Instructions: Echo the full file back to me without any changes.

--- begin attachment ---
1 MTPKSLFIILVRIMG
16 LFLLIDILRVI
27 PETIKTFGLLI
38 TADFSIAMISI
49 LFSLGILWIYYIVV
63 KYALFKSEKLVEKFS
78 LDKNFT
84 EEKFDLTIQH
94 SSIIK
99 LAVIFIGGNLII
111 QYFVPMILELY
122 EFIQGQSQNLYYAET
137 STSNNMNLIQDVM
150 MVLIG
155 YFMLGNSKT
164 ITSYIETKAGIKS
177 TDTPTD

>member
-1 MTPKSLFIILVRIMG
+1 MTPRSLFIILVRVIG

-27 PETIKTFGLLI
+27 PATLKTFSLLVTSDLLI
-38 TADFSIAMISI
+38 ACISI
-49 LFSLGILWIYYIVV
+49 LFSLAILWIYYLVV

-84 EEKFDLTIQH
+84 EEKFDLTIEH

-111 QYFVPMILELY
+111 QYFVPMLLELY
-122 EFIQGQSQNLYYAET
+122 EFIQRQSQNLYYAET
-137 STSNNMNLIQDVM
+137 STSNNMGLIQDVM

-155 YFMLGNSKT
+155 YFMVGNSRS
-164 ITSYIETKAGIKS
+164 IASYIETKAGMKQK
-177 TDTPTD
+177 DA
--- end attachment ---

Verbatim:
1 MTPKSLFIILVRIMG
16 LFLLIDILRVI
27 PETIKTFGLLI
38 TADFSIAMISI
49 LFSLGILWIYYIVV
63 KYALFKSEKLVEKFS
78 LDKNFT
84 EEKFDLTIQH
94 SSIIK
99 LAVIFIGGNLII
111 QYFVPMILELY
122 EFIQGQSQNLYYAET
137 STSNNMNLIQDVM
150 MVLIG
155 YFMLGNSKT
164 ITSYIETKAGIKS
177 TDTPTD

>member
-1 MTPKSLFIILVRIMG
+1 MTPRSLFIILVRVIG

-27 PETIKTFGLLI
+27 PATLKTFSLLVTSDLLI
-38 TADFSIAMISI
+38 ACISI
-49 LFSLGILWIYYIVV
+49 LFSLAILWIYYLVV

-84 EEKFDLTIQH
+84 EEKFDLTIEH

-111 QYFVPMILELY
+111 QYFVPMLLELY
-122 EFIQGQSQNLYYAET
+122 EFIQRQSQNLYYAET
-137 STSNNMNLIQDVM
+137 STSNNMGLIQDVM

-155 YFMLGNSKT
+155 YFMVGNSRS
-164 ITSYIETKAGIKS
+164 IASYIETKAGMKQK
-177 TDTPTD
+177 DA